There is a large recession lobby in Washington these days that seems to view a recession as a positive good for the economy and society. The basic story is that we have seen a big jump in inflation associated with the pandemic and the war in Ukraine. They argue that a recession will be needed to bring inflation back down to acceptable levels.
The logic is that the higher unemployment associated with a recession will force workers to take pay cuts. This will reduce inflationary pressures in the economy.
I, and others, have pointed out the enormous human costs associated with a recession. Unemployment is traumatic for everyone, but we know that the people who are most likely to lose their jobs in a recession are those who are most disadvantaged in the labor market, such as Blacks, Hispanics, people with less education, and people with a criminal record.
And, contrary to what you often hear in the media, the unemployed are not a relatively small group. While 5.0 percent or 6.0 percent unemployment might seem like a relatively small share of the population, most unemployment spells are relatively short (thankfully), as people move in and out of unemployment. But this means that two to three times this number of people may experience unemployment over the course of the year.
Furthermore, the reduced bargaining power, which is the whole point of this exercise, is experienced by tens of millions of workers stretching up past the median worker. In our book, Getting Back to Full Employment, Jared Bernstein and I showed that the only times when the median worker saw sustained real wage growth in the years since 1980 were when we had very low rates of unemployment.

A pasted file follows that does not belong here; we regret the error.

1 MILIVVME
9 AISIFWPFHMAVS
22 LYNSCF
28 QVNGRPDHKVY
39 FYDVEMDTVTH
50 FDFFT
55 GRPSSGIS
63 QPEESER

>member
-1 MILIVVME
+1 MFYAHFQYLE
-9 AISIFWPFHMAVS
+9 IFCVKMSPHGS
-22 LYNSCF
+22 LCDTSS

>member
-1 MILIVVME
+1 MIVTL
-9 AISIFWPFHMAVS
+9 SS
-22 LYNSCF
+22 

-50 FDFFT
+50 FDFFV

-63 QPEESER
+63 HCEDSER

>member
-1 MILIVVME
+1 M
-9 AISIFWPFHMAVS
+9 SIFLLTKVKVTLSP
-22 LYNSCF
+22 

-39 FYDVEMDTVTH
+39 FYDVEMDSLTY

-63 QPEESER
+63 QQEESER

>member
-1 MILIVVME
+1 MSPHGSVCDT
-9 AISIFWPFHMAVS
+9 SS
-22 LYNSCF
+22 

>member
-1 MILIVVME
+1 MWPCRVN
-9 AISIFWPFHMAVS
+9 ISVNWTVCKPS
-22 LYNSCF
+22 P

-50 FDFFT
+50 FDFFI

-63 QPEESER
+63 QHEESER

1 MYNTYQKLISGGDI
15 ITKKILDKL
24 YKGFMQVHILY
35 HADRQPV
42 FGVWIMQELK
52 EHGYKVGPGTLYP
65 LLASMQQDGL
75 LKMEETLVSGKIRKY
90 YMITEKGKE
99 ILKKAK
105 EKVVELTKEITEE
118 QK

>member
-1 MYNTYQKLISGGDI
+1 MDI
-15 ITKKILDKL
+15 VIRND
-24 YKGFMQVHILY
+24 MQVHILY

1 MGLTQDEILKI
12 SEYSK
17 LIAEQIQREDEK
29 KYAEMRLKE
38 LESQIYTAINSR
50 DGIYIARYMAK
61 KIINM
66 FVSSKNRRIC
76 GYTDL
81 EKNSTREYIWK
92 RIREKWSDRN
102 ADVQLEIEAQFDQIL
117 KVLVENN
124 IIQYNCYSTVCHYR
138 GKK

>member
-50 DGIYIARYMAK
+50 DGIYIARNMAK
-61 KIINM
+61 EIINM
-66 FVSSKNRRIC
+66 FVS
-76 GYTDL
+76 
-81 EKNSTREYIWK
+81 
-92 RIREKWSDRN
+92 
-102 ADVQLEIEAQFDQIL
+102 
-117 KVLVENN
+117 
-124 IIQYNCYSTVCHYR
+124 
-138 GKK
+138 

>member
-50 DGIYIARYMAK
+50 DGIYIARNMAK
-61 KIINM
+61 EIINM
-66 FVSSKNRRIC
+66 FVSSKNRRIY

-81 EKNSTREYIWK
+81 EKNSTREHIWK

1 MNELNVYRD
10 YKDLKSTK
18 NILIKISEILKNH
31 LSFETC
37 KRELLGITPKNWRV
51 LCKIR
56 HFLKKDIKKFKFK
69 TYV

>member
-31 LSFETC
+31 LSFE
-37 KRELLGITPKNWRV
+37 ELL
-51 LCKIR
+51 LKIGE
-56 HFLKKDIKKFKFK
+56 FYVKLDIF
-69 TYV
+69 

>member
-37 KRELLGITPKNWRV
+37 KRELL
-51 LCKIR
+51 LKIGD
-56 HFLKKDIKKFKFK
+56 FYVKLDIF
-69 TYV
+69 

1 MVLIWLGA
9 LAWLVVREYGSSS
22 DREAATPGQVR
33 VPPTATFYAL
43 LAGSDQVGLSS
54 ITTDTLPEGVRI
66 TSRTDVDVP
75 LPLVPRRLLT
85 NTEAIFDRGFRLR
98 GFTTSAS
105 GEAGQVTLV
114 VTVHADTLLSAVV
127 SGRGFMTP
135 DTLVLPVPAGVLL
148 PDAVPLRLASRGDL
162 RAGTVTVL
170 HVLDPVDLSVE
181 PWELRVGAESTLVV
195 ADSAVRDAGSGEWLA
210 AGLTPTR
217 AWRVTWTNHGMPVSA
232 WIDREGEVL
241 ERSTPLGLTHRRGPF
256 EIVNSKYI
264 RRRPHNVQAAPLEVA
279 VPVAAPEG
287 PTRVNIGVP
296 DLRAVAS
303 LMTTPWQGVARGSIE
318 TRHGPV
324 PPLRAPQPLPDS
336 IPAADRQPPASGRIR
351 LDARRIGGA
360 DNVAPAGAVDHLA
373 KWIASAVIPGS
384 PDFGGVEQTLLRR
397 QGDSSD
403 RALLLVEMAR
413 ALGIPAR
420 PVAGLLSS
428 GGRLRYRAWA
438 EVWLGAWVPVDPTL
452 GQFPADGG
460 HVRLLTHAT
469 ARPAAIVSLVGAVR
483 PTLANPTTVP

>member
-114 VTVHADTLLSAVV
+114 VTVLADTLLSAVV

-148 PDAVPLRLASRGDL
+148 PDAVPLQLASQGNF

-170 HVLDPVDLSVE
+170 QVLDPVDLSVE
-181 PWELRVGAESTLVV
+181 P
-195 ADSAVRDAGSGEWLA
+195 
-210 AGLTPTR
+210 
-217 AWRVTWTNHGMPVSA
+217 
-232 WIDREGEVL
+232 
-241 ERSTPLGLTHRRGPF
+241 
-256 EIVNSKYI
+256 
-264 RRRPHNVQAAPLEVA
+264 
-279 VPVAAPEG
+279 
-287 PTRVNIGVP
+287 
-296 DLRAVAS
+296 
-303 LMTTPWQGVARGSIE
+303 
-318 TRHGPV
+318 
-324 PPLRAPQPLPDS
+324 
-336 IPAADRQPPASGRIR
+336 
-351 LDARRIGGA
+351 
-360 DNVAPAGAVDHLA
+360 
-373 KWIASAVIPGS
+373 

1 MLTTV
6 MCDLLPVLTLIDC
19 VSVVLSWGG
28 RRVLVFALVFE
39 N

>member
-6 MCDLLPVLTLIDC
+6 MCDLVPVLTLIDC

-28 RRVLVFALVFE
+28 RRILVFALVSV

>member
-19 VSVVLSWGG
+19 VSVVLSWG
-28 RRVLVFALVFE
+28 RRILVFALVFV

It seems more than a bit bizarre that we have all these private and public efforts intended to reduce inequality and overcome the effects of centuries of discrimination, and then we have a government agency—the Federal Reserve Board—acting to deliberately increase inequality. This doesn’t mean that we shouldn’t take the concerns with inflation seriously, just that we should be very reluctant to go the route of pushing unemployment up as the main tool to reduce it.
Many of us have argued that a big jump in unemployment will not be needed to restrain inflation. The pandemic and war-related factors that led to the jump in inflation are gradually being reversed, as seen most clearly with the plunge in gas prices the last three months.
With monthly inflation coming in at zero in July, and likely to do so again for August, the Fed has the luxury of adopting a wait and see approach before going ahead with more big rate hikes. Expectations of inflation are actually falling, so there is little immediate basis for fear about a self-fulfilling burst of higher wage and price increases leading to higher inflation.